In the interest of promoting diversity, the Obama administration is siding with the University of Texas in an affirmative action case headed to the Supreme Court this fall.
The question before the court, based on a white student, Abigail Fisher, who said she was denied admission to Texas’ largest university because of her race in 2008, is whether UT’s use of race as one of many diversity considerations in a “holistic” admissions process violates the Equal Protection Clause of the 14th Amendment. The clause makes it unconstitutional to “deny to any person within its jurisdiction the equal protection of the laws,” and Fisher’s attorneys argue she was treated differently because of her race.
UT maintains its admissions policies comply with previous court rulings on race in admissions, and though Fisher’s attorneys once argued the university’s policies do not comply, they now argue that if the policies comply, the court’s ruling should be overturned.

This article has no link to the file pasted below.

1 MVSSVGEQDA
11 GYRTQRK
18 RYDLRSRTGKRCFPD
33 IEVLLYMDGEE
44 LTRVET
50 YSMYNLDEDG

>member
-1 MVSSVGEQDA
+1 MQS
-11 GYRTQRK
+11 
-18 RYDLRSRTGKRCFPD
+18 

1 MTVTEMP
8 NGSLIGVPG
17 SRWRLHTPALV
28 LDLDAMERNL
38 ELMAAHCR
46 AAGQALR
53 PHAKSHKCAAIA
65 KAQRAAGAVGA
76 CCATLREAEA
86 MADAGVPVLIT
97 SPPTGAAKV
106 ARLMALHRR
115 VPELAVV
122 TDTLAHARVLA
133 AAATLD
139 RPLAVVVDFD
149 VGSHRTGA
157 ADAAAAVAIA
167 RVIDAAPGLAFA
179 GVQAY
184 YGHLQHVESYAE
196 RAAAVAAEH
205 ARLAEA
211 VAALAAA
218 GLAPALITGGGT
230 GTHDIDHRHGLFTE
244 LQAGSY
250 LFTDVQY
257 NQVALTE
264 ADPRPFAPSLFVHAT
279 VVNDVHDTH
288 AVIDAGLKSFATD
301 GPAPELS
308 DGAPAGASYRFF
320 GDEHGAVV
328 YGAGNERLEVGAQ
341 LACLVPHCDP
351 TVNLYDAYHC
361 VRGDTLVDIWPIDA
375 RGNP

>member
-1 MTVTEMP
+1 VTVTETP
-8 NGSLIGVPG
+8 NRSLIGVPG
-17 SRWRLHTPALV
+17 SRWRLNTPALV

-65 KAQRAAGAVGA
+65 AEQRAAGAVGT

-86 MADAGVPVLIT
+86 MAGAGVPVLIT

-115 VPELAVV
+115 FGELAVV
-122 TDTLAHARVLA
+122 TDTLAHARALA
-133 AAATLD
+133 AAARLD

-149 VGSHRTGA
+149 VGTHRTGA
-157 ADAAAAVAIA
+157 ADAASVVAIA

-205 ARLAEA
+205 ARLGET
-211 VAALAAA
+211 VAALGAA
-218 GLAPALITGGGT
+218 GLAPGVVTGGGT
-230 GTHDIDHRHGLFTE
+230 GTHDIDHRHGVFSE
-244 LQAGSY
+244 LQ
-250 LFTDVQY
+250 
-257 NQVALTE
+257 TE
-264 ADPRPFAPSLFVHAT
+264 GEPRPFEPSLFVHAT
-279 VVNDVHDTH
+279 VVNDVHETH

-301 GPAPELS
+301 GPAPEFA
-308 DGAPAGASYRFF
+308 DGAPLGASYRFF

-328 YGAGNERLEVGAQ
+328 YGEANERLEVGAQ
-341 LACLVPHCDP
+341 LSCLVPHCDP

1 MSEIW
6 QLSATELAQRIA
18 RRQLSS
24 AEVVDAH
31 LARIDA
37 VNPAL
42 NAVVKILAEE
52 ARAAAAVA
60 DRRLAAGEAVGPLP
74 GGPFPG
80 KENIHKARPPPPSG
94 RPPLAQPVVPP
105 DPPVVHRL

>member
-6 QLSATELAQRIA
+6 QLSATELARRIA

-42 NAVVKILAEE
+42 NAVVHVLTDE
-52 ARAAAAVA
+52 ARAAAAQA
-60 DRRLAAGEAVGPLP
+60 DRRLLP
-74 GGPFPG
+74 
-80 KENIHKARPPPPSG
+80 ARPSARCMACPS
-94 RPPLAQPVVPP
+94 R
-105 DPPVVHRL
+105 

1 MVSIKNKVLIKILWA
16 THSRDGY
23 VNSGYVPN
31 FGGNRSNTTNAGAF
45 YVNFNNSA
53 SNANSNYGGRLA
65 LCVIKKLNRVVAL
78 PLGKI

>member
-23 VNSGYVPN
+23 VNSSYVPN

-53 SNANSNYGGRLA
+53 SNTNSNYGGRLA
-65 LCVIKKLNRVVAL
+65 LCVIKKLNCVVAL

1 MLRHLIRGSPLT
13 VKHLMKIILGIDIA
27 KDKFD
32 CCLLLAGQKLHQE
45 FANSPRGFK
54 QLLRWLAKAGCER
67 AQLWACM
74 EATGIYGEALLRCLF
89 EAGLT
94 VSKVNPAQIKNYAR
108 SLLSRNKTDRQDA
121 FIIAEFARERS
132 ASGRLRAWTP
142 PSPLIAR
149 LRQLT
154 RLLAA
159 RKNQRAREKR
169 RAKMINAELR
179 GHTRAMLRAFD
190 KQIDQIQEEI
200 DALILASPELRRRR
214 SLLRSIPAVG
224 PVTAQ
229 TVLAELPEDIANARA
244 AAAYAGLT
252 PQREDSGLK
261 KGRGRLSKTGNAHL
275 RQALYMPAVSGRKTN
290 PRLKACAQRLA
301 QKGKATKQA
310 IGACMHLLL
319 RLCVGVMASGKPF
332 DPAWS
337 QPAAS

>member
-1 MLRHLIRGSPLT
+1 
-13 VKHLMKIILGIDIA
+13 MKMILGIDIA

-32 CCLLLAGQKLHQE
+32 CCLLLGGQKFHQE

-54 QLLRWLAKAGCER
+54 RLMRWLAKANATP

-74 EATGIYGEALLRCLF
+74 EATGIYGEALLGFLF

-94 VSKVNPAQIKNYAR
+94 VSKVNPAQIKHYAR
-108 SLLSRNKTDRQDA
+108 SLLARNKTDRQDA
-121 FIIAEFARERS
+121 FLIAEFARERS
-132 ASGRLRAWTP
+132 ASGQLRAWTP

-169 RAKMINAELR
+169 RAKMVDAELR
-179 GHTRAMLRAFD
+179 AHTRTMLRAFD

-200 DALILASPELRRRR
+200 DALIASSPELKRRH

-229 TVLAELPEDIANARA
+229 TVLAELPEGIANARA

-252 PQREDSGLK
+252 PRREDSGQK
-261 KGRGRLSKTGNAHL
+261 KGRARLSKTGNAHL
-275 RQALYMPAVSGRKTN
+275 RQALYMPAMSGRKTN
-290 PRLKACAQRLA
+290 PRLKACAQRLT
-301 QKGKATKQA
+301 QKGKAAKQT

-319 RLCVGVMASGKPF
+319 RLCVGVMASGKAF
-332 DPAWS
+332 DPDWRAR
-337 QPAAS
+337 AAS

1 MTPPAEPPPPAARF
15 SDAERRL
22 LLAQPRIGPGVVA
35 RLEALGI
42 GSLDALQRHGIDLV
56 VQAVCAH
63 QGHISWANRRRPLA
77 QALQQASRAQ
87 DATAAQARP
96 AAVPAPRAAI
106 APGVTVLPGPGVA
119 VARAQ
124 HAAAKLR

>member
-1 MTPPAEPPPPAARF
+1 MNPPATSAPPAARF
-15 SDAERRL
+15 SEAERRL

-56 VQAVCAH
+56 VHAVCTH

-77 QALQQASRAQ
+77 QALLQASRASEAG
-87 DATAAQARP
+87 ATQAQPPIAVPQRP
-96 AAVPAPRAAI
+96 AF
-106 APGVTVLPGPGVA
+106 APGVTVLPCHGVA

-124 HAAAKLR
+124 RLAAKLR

In a brief filed with the court Aug. 13, the solicitor general, attorneys general, and general counsels of the United States explained the nation’s interest in the case and its interpretation of existing law. The nation’s interest in the case stems from the court’s earlier recognition that institutes of higher education have a “compelling interest” in attaining a diverse student body, and such a diverse student body is also in the best interest of the military and federal agencies.
The United States believes UT’s consideration of race in admissions is constitutional, “necessary to preserve the university’s compelling interests,” and “narrowly tailored” to achieve the benefits of a diverse student body—language used by the court in the affirmative action case in 2003 that set the precedent for this case.
Follow Anna Schumann on Twitter at @ASchumannCMN.